Blindman's Rule

Congress discovers the perils of legislating in the dark.


The New York Times reports that Robert Matsui was "surprised by [the] fine print" in the McCain-Feingold campaign finance law. Matsui, the California representative who heads the Democratic Congressional Campaign Committee, confesses, "I didn't realize what all was in it."

Well, how could he have known? It's a complicated piece of legislation. You didn't expect him to actually read the bill prior to voting for it, did you?

Anyway, 60 senators and 240 representatives voted for McCain-Feingold, a.k.a. Shays-Meehan, a.k.a. the Bipartisan Campaign Reform Act. Surely at least some of them knew what all was in it.

Maybe not. In a story that is simultaneously hilarious and appalling, the Times describes how members of Congress are only now discovering, to their dismay, the requirements of the campaign finance restrictions they enacted almost a year ago.

"We sometimes leave our audiences in a state of complete shock," says a lawyer who teaches the intricacies of McCain-Feingold to Democratic legislators. His seminars elicit "a sort of slack-jawed amazement at how far this thing reached."

A lawyer who runs similar sessions for Republicans says, "There's an initial stage where the reaction is, 'This can't be true.' And then there's the actual anger stage."

That's a pretty good description of the average American's reaction upon learning that his elected representatives can't be troubled to familiarize themselves with the laws they pass. Instead they vote for a general idea, leaving the details to be worked out by administrative agencies and the courts. What they produce is not really law, in the sense of rules that people can reasonably be expected to understand and follow.

Consider the tax code. Have you done your taxes yet? How do you feel knowing that if you pose the same tax question to five experts, you're liable to get five different answers? The state of the law is such that not even the most honest and diligent filer can face an audit with confidence.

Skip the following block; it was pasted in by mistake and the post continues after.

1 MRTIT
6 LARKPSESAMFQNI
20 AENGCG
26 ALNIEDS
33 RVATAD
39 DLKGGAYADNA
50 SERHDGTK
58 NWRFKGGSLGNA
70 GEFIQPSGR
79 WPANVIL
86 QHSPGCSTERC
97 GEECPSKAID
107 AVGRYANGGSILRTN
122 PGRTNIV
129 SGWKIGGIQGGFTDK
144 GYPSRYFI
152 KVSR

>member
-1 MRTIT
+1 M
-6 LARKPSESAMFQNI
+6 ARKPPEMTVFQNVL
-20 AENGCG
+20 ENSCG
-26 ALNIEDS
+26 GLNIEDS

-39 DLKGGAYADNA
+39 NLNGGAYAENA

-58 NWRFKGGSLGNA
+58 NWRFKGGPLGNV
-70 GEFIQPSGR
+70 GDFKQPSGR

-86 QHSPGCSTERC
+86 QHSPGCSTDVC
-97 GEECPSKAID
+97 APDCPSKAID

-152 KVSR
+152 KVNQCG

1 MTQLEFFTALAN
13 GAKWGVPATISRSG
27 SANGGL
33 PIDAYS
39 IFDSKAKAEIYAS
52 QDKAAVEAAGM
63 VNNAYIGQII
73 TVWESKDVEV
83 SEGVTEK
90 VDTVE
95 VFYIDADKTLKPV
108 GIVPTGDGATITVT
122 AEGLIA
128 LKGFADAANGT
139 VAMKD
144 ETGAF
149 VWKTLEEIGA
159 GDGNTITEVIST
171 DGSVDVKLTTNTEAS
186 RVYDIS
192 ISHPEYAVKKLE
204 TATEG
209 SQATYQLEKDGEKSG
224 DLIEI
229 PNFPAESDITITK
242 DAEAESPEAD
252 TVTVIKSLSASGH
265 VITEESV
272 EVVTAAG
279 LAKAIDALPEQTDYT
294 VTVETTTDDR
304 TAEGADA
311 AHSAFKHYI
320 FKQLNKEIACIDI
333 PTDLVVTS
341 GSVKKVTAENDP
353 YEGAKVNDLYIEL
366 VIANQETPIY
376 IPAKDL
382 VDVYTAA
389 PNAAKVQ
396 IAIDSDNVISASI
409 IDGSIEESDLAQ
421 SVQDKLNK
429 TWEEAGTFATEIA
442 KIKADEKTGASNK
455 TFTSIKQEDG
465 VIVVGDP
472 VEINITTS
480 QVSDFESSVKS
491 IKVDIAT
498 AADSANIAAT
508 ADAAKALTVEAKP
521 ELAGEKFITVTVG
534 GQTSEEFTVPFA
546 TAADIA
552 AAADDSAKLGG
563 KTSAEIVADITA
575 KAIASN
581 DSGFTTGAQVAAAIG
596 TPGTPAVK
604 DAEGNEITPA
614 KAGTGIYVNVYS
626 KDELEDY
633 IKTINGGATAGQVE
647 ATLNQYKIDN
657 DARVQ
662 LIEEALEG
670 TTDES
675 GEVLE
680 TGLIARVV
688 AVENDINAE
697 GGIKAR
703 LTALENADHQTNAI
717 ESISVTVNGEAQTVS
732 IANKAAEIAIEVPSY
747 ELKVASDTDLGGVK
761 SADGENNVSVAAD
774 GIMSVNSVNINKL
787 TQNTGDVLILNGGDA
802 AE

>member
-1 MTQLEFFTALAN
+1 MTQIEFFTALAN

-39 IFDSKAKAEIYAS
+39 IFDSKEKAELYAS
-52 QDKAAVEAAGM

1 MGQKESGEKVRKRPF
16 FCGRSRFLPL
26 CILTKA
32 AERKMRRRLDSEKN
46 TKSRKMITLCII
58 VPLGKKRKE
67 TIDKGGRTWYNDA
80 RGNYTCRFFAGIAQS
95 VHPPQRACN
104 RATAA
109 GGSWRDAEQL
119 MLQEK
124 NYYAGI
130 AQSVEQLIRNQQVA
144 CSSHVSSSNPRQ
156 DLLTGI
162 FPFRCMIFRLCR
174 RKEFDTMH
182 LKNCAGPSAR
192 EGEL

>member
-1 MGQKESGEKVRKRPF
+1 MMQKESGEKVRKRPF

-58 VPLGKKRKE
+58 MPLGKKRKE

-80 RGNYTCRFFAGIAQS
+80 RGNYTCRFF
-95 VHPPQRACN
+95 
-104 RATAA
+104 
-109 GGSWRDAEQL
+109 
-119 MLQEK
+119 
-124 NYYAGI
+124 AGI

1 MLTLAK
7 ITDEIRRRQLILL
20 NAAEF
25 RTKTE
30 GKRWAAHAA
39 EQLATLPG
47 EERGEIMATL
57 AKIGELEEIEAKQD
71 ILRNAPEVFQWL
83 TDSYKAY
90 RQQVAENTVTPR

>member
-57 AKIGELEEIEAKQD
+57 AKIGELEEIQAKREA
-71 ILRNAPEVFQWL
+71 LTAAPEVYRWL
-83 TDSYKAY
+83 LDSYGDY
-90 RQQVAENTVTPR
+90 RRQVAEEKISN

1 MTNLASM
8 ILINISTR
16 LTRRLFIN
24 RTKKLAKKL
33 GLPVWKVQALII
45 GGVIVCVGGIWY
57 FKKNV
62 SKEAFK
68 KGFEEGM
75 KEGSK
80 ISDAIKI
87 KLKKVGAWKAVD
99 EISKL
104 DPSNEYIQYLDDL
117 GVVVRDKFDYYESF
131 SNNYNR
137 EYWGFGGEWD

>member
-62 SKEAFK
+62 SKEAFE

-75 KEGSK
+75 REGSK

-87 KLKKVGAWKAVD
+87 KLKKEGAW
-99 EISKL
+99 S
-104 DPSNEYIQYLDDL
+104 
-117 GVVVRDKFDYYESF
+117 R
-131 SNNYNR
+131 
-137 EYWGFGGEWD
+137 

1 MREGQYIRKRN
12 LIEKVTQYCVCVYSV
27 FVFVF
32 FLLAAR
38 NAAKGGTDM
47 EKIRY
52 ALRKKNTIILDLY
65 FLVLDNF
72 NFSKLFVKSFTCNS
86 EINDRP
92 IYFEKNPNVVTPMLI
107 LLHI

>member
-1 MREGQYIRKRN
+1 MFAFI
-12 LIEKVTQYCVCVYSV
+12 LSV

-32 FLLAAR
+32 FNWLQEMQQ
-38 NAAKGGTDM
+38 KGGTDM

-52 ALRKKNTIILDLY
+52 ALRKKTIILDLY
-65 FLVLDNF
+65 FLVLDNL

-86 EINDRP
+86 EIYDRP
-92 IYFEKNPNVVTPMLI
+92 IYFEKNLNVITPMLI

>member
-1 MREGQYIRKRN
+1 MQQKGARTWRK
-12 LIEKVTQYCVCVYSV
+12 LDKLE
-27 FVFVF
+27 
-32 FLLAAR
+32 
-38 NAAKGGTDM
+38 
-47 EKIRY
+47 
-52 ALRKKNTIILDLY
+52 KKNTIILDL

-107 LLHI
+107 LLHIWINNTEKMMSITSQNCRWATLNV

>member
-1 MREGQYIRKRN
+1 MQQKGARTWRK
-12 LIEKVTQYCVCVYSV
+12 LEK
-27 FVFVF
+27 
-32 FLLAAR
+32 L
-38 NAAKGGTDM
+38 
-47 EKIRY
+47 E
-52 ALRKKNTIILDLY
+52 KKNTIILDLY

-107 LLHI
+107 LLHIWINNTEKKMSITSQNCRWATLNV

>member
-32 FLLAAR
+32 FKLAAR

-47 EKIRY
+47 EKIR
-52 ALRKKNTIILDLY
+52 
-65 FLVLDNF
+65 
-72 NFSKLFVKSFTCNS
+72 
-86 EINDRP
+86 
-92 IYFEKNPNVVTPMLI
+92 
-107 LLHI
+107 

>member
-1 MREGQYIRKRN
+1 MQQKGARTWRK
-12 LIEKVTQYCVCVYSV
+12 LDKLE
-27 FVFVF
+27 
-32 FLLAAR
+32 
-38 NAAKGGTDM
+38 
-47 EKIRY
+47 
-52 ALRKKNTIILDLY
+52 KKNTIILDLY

If you own or run a business, you have to guess at the meaning of such nebulous concepts as "reasonable accommodation" for the disabled and "hostile environments" that may constitute illegal sex discrimination. If you're a developer, you need to keep up with the ever-changing definition of "wetland." If you're an investor, you need to understand which conversations can subject you to "insider trading" charges.

It's only fair that members of Congress are now experiencing some of the fear and uncertainty they routinely impose on the rest of us. The Times reports that "members of both parties have been startled" to learn that McCain-Feingold violations are felonies carrying penalties of up to five years in prison.

"My message," says Rep. Thomas Reynolds (R-N.Y.), chairman of the National Republican Congressional Committee, "is, 'Don't be the first guy to find out if you go to jail.'" Matsui reports, "We have cautioned members: 'You have to really understand this law. And if you have any ambiguity, err on the side of caution.'"

Under McCain-Feingold, it turns out, actions that seem trivial and innocent—speaking at a fund-raising event, attending a conference, letting your name appear on an invitation—can be construed as felonies. Who knew? Unfortunately, that is not a rhetorical question.

Another aspect of the law that its supporters did not notice until recently is a requirement that candidates appear at the end of their attack ads to take responsibility for them. "I think it was a total surprise to people who don't read C.Q. with a yellow pen," says a Democratic media consultant. Apparently, it is unreasonable to expect members of Congress to read a publication as far afield from their concerns as Congressional Quarterly.

It is richly satisfying to see the anxiety that McCain-Feingold's backers have created among themselves. But we should not lose sight of the fact that the law affects many other people, including the political activists whose speech it squelches.

Some of the law's supporters, including President Bush, recognized that it was unconstitutional but figured the Supreme Court would sort things out. Something similar happened with the anti-terrorism legislation approved after the September 11 attacks, the final text of which was not even available to be read by those legislators who might have been inclined to do so.

In such cases, I'm not sure which is a worse abdication of responsibility: voting for a law without knowing what's in it, or knowing and voting for it anyway.